Weaponizing the oft-misused term “anti-vaxxer,” French then proclaimed that the assertion of civil liberties, such as religious freedom and informed consent, was ‘extreme and dangerous.’
He then charged headlong into the heresy of natural theology, stating that refusing the “vaccine,” was the equivalent of refusing Christ: “A sincere desire not to take a shot does not equate with a sincere expression of orthodox Christian faith.”
Grotesquely, like many in his camp, French has gone from: “You’re not a Christian if you refuse the vax,” to “you’re not a Christian if you don’t forgive us for pushing the vax.”
Now, in lieu of an apology, and repentance, David French is demanding “vax” victims, and dissenters – that he and others defamed – show “grace.”
Calling French out, The Daily Wire’s Megan Basham was right to post screenshots in a Twitter thread with the caption,
“David, you said it was a ‘moral crime’ and evidence of the ‘darkness’ on the right for people to question vaccines and masks. You mocked those who opposed mandates. You accused them of spreading disease and costing lives. I’m not surprised you’re a fan of this article.”
Right again was Caldron Pool contributor, and cancelled medical professional, Jereth Kok who argued that ignorance is no excuse for abuse:
“By July 2020, the main facts were known. The severity of the virus was known and the harm of lockdowns was known. The “ignorance” excuse applies only to the first 6 months of 2020. Everything after that was not done in a state of ignorance.”
“You don’t do crazy, destructive things in ignorance. It’s like- “there might be a dangerous terrorist hiding in that village, but we’re not totally sure. Let’s nuke the village to be safe.” The inability of vaccines to stop spread was known in July 2021. The serious adverse effects of the vaccines were known by June 2021. Yet all the mandates took effect in October 2021 onwards.”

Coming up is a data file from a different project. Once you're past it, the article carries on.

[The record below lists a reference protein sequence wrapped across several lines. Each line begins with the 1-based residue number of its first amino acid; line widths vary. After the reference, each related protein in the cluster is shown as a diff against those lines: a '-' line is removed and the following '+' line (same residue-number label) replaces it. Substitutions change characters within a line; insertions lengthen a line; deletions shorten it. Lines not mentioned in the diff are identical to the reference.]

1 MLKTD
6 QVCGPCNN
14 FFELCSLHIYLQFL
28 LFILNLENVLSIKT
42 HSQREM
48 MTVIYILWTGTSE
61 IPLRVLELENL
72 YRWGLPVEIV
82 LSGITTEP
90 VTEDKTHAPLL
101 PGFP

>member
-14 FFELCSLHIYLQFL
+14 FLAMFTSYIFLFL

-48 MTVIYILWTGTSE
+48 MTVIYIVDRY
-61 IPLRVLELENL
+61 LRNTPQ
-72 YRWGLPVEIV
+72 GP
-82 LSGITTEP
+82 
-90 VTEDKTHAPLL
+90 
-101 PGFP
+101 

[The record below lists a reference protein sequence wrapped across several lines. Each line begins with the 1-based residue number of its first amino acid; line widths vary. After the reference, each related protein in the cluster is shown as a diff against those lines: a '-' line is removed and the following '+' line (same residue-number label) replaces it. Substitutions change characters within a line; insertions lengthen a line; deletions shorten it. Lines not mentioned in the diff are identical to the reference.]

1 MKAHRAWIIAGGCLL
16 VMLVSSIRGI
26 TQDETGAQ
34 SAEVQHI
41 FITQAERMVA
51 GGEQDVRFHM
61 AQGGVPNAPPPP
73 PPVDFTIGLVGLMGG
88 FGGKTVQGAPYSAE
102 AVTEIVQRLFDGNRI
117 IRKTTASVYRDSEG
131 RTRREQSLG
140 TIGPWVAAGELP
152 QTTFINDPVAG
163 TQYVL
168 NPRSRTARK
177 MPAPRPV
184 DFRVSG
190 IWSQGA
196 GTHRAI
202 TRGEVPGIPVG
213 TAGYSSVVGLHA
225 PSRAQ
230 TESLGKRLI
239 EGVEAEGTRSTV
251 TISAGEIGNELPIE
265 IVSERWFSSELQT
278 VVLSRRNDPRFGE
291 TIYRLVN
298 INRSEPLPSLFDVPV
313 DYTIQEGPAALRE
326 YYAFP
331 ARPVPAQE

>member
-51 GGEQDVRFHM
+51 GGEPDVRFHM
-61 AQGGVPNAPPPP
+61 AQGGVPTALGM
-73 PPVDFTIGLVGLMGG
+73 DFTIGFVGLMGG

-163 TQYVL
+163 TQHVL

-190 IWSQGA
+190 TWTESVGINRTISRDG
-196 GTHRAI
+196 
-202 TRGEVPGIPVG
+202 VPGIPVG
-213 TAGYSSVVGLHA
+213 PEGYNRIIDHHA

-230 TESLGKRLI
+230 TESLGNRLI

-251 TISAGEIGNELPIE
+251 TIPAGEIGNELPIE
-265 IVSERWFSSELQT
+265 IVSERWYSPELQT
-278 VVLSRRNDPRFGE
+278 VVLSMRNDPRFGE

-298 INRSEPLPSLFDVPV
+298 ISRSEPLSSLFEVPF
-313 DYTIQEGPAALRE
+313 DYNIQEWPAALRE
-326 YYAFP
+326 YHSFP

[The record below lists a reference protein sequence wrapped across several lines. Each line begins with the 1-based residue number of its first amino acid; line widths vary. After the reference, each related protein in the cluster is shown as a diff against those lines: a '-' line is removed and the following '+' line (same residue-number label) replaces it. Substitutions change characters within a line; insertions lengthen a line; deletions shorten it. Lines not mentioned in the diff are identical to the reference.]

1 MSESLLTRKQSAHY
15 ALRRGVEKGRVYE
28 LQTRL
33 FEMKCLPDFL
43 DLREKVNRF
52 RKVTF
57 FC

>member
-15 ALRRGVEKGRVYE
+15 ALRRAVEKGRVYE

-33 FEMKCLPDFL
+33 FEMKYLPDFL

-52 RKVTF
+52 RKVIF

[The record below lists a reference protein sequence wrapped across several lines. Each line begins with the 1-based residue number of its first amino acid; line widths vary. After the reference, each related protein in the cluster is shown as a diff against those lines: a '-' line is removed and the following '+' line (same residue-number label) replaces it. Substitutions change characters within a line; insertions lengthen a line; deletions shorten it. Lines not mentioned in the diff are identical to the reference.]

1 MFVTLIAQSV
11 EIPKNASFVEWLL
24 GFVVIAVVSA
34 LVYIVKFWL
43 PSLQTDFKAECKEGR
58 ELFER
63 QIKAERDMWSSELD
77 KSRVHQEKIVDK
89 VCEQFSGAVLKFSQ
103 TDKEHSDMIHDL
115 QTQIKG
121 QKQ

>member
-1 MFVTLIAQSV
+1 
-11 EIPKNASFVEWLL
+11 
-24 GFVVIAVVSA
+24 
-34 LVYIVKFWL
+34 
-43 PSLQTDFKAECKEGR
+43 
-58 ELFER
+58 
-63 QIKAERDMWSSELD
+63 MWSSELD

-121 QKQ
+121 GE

If French and those like him are right with God, they’d repent, and seek forgiveness, not demand happy ignorance.
If French is indeed as theologically literate as his work suggests, surely he understands the great value in the healthy Christian, Anselm’s axiom: ‘Fides Quaerens Intellectum’ – faith seeks understanding.
A 1,000-year-old praxis reflecting the Holy Spirit’s gift of discernment spoken of in 1 Corinthians 12, and 2 Corinthians 10:4-5. Not to mention 1 Corinthians 2:15, ‘the spiritual man tests all things.’
The smug shifting of the onus of responsibility by The Atlantic, French, and those who served at the pleasure of Big Pharma’s golden goose, there can be no amnesty without accountability.
No doubt Oster, French, Smith, and The Atlantic – all members of the fourth estate – agree that democracy dies in darkness.
Being forgiven is not a tool to keep sin hidden.
Being forgiven requires acknowledging there is fault.
Additionally, while most things can, and should be forgiven, there are some things that must not be forgotten.
As a family member, and nurse by profession, said to me the other day, “The woke herd all seem unable to discern between good policy and policy that makes them feel good.”
This sums up the masses, and their willingness to go along with arbitrary government tactics, happy to stay ignorant about both short, and long-term consequences of COVID overreach.
Lessons have to be learned. Good government must bring that which has been hidden into the light.
There can be no free pass for pandemic fanaticism.
Give bad government no quarter, or this insidious inch will turn into a murderous mile.